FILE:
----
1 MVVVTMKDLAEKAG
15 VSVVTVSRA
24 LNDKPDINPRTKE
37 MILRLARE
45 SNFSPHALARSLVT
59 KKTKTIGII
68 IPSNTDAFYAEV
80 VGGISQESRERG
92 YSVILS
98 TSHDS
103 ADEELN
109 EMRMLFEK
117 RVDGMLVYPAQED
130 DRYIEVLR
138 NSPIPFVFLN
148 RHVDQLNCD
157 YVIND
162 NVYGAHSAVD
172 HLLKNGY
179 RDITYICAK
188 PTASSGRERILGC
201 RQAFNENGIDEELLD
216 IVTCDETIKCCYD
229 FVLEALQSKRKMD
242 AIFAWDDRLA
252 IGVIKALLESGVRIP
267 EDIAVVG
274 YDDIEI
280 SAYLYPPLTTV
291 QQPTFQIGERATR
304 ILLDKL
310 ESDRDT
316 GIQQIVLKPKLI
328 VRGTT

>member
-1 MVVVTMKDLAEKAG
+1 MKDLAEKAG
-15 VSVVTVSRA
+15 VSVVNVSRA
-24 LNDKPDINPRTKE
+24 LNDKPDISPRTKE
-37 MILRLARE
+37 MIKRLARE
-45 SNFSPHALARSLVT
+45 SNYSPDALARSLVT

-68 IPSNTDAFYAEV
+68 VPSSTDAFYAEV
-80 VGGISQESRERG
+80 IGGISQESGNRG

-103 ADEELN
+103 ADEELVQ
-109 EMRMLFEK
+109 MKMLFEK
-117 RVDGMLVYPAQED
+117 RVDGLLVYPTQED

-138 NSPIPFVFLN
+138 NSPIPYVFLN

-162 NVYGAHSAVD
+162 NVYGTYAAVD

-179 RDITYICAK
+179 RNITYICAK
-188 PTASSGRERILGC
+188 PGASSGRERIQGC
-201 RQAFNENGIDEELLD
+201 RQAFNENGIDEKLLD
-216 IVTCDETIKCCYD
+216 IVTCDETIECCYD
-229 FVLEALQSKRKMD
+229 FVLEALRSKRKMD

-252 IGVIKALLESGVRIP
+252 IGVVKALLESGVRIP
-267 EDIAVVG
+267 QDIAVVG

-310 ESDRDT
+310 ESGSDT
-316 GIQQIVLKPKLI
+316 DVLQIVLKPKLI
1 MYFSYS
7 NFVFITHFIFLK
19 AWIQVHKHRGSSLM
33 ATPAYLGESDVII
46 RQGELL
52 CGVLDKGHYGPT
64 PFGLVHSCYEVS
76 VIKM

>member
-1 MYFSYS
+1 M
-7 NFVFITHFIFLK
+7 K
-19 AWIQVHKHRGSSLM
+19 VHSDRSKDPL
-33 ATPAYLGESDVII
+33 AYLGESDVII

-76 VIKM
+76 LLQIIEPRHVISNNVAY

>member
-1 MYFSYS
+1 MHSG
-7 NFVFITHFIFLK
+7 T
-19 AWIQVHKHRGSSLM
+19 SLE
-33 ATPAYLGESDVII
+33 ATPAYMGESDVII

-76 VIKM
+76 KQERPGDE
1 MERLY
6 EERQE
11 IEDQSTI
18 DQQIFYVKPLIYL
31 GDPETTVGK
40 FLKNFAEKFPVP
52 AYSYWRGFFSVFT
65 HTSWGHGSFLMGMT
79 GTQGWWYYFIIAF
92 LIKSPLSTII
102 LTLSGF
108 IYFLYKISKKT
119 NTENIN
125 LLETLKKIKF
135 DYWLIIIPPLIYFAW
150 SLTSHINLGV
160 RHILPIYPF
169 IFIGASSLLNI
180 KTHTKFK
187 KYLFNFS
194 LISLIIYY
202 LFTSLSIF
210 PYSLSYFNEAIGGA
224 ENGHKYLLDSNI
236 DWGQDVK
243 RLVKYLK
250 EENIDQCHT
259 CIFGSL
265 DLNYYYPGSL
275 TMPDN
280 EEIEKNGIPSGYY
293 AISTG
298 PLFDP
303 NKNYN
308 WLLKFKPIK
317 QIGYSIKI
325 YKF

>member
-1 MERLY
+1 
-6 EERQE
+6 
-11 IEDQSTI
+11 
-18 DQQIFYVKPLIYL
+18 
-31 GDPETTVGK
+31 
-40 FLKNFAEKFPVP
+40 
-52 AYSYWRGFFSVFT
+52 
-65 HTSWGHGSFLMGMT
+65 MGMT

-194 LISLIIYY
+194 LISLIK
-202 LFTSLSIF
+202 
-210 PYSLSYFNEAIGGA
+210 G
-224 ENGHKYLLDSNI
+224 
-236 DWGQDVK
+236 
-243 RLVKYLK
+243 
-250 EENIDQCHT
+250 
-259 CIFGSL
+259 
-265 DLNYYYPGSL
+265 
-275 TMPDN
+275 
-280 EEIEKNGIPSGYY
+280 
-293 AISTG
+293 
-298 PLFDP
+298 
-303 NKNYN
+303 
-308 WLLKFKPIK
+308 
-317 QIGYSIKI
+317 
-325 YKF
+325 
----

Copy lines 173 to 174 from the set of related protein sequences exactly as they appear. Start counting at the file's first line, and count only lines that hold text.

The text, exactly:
+243 
-250 EENIDQCHT